Conservative journal: Charter schools aren’t fulfilling promise

It really says something when the conservative Indiana Policy Review publishes a lengthy article that essentially declares Indiana’s charter school experiment a failure.

Especially when the article’s author, Timothy P. Ehrgott, is a longtime school choice advocate who helped found one of the state’s first charter schools and was director of the Educational CHOICE Charitable Trust, a privately funded voucher program.

But Ehrgott looks at the data and concludes that, after 12 years, Indiana charter schools aren’t doing what their advocates promised: producing better results with greater efficiency than public schools. Judging by the state’s A-F school grading system, he shows that public schools perform better than charter schools, even adjusting for location and for student poverty and race/ethnicity.

The question almost asks itself: Why fund charter schools as alternatives, when the existing schools are doing not only as well, but, as we’ve seen, much better?

Indeed, the results presented here are so lop-sided as to call into question not only any increase in the number or funding of charter schools, but perhaps even the wisdom of continuing to fund the majority of charter schools in our state.

Let’s be honest. If a medical study of a drug produced these kinds of results, with many more adverse outcomes than positive ones, the project would be shut down.

Ehrgott’s analysis is similar to one that I did two months ago, but he goes into considerably more detail; he also adds information on the history and philosophy of charter schools. He hits on the high points of the article in a newspaper column distributed by the Indiana Policy Review Foundation.

Despite his disappointment, Ehrgott isn’t actually ready to end the charter school experiment – or maybe he just recognizes that isn’t going to happen.

Instead he says Indiana authorities should get serious about accountability: Shut down charter schools that get Ds and Fs, intervene with those that get Cs and put an end to “authorizer shopping.” He also suggests offering more ways for charter schools to pay for facilities and letting their students ride to and from school on public school buses.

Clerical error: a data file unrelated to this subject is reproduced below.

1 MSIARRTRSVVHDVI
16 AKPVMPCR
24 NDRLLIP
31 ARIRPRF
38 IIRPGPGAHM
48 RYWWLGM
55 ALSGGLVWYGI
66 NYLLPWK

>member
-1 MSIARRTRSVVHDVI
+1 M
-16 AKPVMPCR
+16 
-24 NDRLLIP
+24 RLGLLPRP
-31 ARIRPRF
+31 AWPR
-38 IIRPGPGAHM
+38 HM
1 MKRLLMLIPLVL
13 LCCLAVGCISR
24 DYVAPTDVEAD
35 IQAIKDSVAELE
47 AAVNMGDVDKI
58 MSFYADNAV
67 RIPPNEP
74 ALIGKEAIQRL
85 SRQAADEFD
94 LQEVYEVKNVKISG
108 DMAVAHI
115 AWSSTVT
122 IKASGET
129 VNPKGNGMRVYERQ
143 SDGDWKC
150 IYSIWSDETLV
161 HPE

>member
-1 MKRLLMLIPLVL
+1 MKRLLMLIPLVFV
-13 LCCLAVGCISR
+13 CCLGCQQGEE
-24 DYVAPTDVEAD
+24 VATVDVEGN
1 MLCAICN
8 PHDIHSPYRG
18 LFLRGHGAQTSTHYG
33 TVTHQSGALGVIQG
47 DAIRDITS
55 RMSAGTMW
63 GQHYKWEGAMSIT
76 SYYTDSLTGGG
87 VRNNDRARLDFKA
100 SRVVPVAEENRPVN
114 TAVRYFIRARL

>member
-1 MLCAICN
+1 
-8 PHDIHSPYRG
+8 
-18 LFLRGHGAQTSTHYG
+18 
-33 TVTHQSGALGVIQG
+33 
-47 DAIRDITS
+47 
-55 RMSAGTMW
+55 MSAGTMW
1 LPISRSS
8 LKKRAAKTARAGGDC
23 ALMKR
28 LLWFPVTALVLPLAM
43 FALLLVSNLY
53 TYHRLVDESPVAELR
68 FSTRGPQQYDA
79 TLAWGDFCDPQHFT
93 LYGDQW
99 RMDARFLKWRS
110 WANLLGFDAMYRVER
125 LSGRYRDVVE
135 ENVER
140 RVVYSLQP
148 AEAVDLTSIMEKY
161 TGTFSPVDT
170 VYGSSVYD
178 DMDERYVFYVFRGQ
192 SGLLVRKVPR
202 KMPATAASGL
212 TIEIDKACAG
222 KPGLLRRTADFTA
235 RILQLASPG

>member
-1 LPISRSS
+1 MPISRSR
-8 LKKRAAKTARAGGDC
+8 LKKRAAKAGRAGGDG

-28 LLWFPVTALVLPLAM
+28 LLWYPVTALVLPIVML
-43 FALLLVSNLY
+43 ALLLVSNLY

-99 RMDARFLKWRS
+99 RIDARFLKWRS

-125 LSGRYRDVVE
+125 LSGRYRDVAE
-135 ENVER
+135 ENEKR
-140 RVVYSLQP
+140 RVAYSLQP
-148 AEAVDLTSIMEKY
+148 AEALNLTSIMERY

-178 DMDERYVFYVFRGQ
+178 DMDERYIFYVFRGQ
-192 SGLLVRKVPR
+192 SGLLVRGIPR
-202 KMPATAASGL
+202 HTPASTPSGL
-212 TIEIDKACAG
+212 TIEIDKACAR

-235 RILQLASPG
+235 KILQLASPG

Indiana steps into testing privacy mess

Regarding Indiana’s selection of British-owned testing giant Pearson to develop and run the ISTEP+ exam: The timing wasn’t the best, was it?

Last week the Indiana Department of Administration chose Pearson as the contractor for ISTEP+ math and English tests. The two-year contract is worth $38.1 million.

Two days later, a New Jersey blogger reported that Pearson was monitoring social media use by students taking tests it created for the PARCC consortium of states.

A test-security contractor said a girl in New Jersey had posted confidential test information on Twitter. Pearson apparently tracked down who she was and told the state education department, which informed local school officials.

The local superintendent vented about the overreach in what she thought was a private email. But it found its way to the inbox of blogger Bob Braun, who broke the story of Pearson snooping on students.

Pearson insisted the monitoring was necessary for test validity, but a lot of people weren’t buying it. Continue reading

‘Scholarship granting organizations’ drive Indiana voucher expansion

Donations for private school scholarships yield big returns from taxpayers

Here’s a feature of Indiana’s school voucher program that we critics may have overlooked. The program’s rapid growth is being driven by the awarding of vouchers to students who previously received private school scholarships – even small ones – from what the state calls scholarship granting organizations.

Credit Vic Smith of the Indiana Coalition for Publication Education for calling attention to the situation in a column highlighting findings of the annual school voucher report from the Indiana Department of Education.